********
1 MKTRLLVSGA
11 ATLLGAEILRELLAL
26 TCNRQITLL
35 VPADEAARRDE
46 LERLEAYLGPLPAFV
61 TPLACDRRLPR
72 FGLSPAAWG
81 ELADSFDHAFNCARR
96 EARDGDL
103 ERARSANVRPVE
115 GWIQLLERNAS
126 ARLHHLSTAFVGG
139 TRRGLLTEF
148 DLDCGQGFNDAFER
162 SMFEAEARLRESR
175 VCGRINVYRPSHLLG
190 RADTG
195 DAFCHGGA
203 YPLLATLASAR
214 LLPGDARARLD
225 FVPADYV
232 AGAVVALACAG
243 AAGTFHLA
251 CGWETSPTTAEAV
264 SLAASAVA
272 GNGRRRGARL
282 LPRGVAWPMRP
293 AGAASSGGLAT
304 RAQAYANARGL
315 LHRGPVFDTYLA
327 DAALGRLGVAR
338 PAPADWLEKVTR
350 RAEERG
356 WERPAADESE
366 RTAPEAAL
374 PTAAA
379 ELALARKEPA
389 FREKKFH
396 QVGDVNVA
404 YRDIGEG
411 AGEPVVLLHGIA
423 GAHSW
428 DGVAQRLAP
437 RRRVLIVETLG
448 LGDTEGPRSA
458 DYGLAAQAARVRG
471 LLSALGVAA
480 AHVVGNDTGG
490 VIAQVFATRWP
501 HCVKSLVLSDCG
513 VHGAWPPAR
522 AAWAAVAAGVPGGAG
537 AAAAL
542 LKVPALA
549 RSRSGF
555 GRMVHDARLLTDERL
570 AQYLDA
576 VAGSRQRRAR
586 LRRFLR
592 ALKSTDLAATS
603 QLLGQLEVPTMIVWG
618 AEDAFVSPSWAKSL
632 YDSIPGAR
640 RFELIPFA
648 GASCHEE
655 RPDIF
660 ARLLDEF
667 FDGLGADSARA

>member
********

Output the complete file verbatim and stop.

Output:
1 MKTRLLVSGA
11 ATLLGAEILRELLAL
26 TCNRQITLL
35 VPADEAARRDE
46 LERLEAYLGPLPAFV
61 TPLACDRRLPR
72 FGLSPAAWG
81 ELADSFDHAFNCARR
96 EARDGDL
103 ERARSANVRPVE
115 GWIQLLERNAS
126 ARLHHLSTAFVGG
139 TRRGLLTEF
148 DLDCGQGFNDAFER
162 SMFEAEARLRESR
175 VCGRINVYRPSHLLG
190 RADTG
195 DAFCHGGA
203 YPLLATLASAR
214 LLPGDARARLD
225 FVPADYV
232 AGAVVALACAG
243 AAGTFHLA
251 CGWETSPTTAEAV
264 SLAASAVA
272 GNGRRRGARL
282 LPRGVAWPMRP
293 AGAASSGGLAT
304 RAQAYANARGL
315 LHRGPVFDTYLA
327 DAALGRLGVAR
338 PAPADWLEKVTR
350 RAEERG
356 WERPAADESE
366 RTAPEAAL
374 PTAAA
379 ELALARKEPA
389 FREKKFH
396 QVGDVNVA
404 YRDIGEG
411 AGEPVVLLHGIA
423 GAHSW
428 DGVAQRLAP
437 RRRVLIVETLG
448 LGDTEGPRSA
458 DYGLAAQAARVRG
471 LLSALGVAA
480 AHVVGNDTGG
490 VIAQVFATRWP
501 HCVKSLVLSDCG
513 VHGAWPPAR
522 AAWAAVAAGVPGGAG
537 AAAAL
542 LKVPALA
549 RSRSGF
555 GRMVHDARLLTDERL
570 AQYLDA
576 VAGSRQRRAR
586 LRRFLR
592 ALKSTDLAATS
603 QLLGQLEVPTMIVWG
618 AEDAFVSPSWAKSL
632 YDSIPGAR
640 RFELIPFA
648 GASCHEE
655 RPDIF
660 ARLLDEF
667 FDGLGADSARA

>member